Sudden Sniffing Death: This is a rare form of sudden cardiac death seen more often with halogenated hydrocarbons, which include freons, carbon tetrachloride, and other chemicals found in solvents, refrigerants, and fire extinguishers. It occurs typically with use of the hydrocarbon, and then exertion or sexual stimulation, and is thought to be due to increased catecholamine release as well as some hypoxia from the inhalant and sensitization of the myocardium, leading to dysrhythmias. It can occur even with 1st time users.

Chronic use can cause disorders specific to the agent abused. For example:

  • Nitrites can cause methemoglobinemia.
  • Nitrous oxide, though not a hydrocarbon, is usually considered along with the other inhalants, and can cause neuropathies and macrocytic anemia due to inactivation of B12.
  • Toluene can cause weakness, hypokalemia, and acidosis.
  • Gasoline can cause myopathies and elevated CK.
  • Octane additives in gasoline can lead to parkinsonism.
  • Though no longer common in the United States, leaded gasoline can cause lead toxicity.

While it may be difficult to identify patients who have abused inhalants unless they provide that history, there are some clues that you may see. Chronic inhalant users may have a “glue sniffer’s rash” on the nose and mouth. The smell of solvents on their skin or clothing is also a giveaway sign. If a young patient presents with ataxia or slurred speech that quickly resolves, potentially with wheezing or initial hypoxia that can also be a clue to inhalant use.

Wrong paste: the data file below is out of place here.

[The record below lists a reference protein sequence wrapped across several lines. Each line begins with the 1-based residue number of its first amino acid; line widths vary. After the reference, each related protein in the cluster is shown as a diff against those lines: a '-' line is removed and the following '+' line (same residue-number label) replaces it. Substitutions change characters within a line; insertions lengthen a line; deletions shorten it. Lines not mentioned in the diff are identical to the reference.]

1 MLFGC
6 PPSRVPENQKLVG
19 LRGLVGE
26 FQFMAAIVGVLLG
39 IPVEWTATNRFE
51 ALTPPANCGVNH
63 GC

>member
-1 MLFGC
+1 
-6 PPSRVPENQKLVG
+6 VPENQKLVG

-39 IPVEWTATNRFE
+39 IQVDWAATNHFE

Management: Patients with severely depressed mental status may require supplemental oxygen or intubation, along with a workup for other reversible causes of altered mental status, including hypoglycemia, opioid use, infection, trauma, or other intoxicants. An EKG may be useful to identify dysrhythmias or QT variability (QT dispersion), a marker of abnormal repolarization seen with chronic toluene use. A BMP and CK should be obtained if there is any muscle weakness. Hypokalemia from toluene abuse will need careful potassium repletion, with monitoring of electrolytes, pH, calcium, and phosphorus. Patients should also be assessed for depression, suicidality, or other substance use disorders, and referred for further substance abuse treatment when possible.


REFERENCES

  1. Perry H. Inhalant abuse in children and adolescents. UptoDate. 2014.
  2. Eaton DK, Kann L, Kinchen S, et al. Youth risk behavior surveillance – united states, 2011. MMWR Surveill Summ. 2012;61(4):1-162.
  3. Johnston L, O’Malley P, Bachman J, Schulenberg J. Monitoring the future national results on adolescent drug abuse: Overview of key findings, 2010. http://www.monitoringthefuture.org/pubs/monographs/mtf-overview2010.pdf. Published 2011. Accessed 05/17, 2016.
  4. Substance Abuse and Mental Health Services Administration Office of Applied Studies. Results from the 2007 national survey on drug use and health: National findings. NSDUH Series H-34, DHHS Publication No , SMA 08-4343. 2008(Rockville, MD).
  5. Dinwiddie SH. Abuse of inhalants: A review. Addiction. 1994;89(8):925-939.
  6. Brust JC. Other agents. phencyclidine, marijuana, hallucinogens, inhalants, and anticholinergics. Neurol Clin. 1993;11(3):555-561.

ABOUT THE AUTHORS

Dr. Shenvi is an assistant professor in the department of emergency medicine at the University of North Carolina. She authors RX Pad each month in EPM.

Karen Serrano, MD is an assistant professor in the department of emergency medicine at the University of North Carolina.